Criminal Girls: Invite Only takes place in the wonderful land of Hell. You, the voiceless protagonist, have been hired on as Warden of a group of girls who, for one reason or another, find themselves imprisoned in the afterlife.
As a result, they each must go through a “Redemption Program” to learn the error of their ways, escape eternal damnation, and earn their way towards rejoining the land of the living. As you might expect, the journey won’t be an easy one.
At the start of the game, there are four different girls you are introduced to, with the rest showing up later on in the story. Each girl has their own predetermined stats that helps to establish their role in the makeup of your party. One has high attack power, one has high defense stats, and so on.
Criminal Girls introduces some interesting, if not downright unusual mechanics. Right off the bat, the only way you’ll be able to convince the party to fight on your behalf – since they don’t like you very much – is to “motivate” them through discipline until they learn how to cooperate. If you’re in any way familiar with Criminal Girls, I’m sure you’ve seen this feature. There’s no way around it – you are spanking and shocking girls in order to increase their power.
Over the course of the game, you’ll discover a variety of different tools you can use when you’re “punishing” the girls, otherwise known as “Motivation Time”. Motivation Time consists of different interactive minigames, from using a whip to slap away different temptations to using a shock stick and moving a slider in a specific direction. Every boost provides different benefits like increased attack power and new skills. It’s easily the most important gameplay feature, and the place you’ll be spending most of your time.
Every attempt requires an increasing amount of CM, the game’s currency. Aside from leveling up normally by earning experience in battle, CM is also obtained. After you’ve unlocked a set amount of skills, each girl provides an Order for you to complete. These are side quests that involve duties like finding a special item or defeating a specific enemy indicated on the mini-map. Once completed, their affinity towards you will go up which modifies the effectiveness of their skills. This also does a good job contributing towards the character development for the girls outside of the main story.
Once you’re in combat, everything comes down to the luck of the draw. You won’t be able to specifically decide what action to take. Instead, each girl presents you with four random actions to take from their respective pool of abilities (with accompanying dialog). This includes attacking the enemy normally, teaming up with a party member for a combo, or unleashing a special skill.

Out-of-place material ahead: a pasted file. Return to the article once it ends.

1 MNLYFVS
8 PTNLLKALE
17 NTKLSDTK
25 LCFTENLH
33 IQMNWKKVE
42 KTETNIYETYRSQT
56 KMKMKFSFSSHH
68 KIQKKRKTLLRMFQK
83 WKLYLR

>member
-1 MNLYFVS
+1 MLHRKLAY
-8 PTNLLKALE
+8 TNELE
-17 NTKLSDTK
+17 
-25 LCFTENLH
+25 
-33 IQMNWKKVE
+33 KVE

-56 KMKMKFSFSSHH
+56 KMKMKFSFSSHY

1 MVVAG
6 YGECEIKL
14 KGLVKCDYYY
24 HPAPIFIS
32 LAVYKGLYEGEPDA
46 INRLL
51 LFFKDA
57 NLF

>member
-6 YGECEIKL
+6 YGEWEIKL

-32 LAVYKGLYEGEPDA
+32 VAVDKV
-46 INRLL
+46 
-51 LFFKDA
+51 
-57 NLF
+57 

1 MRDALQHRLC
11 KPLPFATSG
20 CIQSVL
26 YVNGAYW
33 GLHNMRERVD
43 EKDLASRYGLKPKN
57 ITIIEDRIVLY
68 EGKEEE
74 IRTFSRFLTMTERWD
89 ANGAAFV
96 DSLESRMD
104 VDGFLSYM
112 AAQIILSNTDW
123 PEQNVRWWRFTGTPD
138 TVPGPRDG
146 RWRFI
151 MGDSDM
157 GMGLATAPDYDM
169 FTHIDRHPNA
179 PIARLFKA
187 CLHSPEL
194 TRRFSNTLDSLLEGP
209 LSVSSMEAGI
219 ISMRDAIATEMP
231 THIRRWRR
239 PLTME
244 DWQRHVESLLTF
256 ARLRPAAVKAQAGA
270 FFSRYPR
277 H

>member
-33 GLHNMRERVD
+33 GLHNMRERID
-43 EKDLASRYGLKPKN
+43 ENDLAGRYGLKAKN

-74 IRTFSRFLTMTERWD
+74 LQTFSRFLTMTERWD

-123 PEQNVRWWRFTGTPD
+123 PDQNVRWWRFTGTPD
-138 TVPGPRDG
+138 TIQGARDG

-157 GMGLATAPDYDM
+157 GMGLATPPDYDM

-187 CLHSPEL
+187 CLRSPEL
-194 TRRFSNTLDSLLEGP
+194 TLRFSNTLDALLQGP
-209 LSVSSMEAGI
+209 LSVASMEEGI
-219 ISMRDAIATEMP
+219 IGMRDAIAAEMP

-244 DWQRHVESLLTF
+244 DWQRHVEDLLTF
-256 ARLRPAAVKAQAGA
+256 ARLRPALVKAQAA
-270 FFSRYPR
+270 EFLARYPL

The game does employ some contextual influence. For example, if an enemy is about to unleash a very powerful move, you’ll always be able to use the Guard skill to protect the entire party. If more than one character is low on health, the Heal All skill will display. There tends to be at least one action that makes sense, including ones that always trigger when a certain number of enemies are on screen.
Otherwise, you’re left to your own devices. While it’s certainly unique and works fairly well, this can prove rather frustrating especially during the harder boss encounters when you can’t employ a comprehensive strategy.
You are only able to use a single item or switch a party member per round, though this does not sacrifice a turn. It takes some getting used to, but considering the number of skills you can unlock, the game isn’t too challenging. While there is a difficulty curve, it starts to ease off as you recruit more girls into your party. I will say the combat feels downright sluggish. Once an action is taken, a few seconds will pass before your character executes the move. It’s a minor complaint, but this does add up when you’re simply trying to grind for levels.
Criminal Girls takes insufficient advantage of the PC platform. The configuration options are few in number; you’re able to switch between pillarbox or stretch scaling, turn V-sync on and off, change the resolution, and… that’s about it. Granted, there’s not a whole lot the developers could have done to improve the original game, but a it’s limited port that removes the touchscreen functionality but keeps a near-identical interface.
Taken from a different perspective, you should be able to run this game perfectly well on a very low-end PC. I didn’t experience any performance issues other than a few game crashes.
I will mention the game does not currently support the DualShock 4 controller layout. It instead defaulted to an Xbox control scheme with odd-colored button prompts. Here’s to hoping NIS America considers patching in the newly-added DS4 support on Steam.
I tend to agree it would have been nice if the publisher offered an unrated version of the game for PC for those that want it, but I have no idea what sort of limitations they had in their efforts. Not to trivialize their hard work, but this is little more than a straight port of the Vita release.
Even with all of that being the case, I still had a good time with Criminal Girls: Invite Only. The dungeon crawler gameplay is entertaining, and I found the vibrant and emotive chibi sprites appealing. Both the Japanese and English dubs are solid, which helps when the game is fully voiced. Yes, the anime tropes are severe and it has a heaping helping of fanservice and BDSM activity on top. Those bothered by that type of content will want to stay away. If you’re not concerned with that, you’ll find plenty to appreciate here.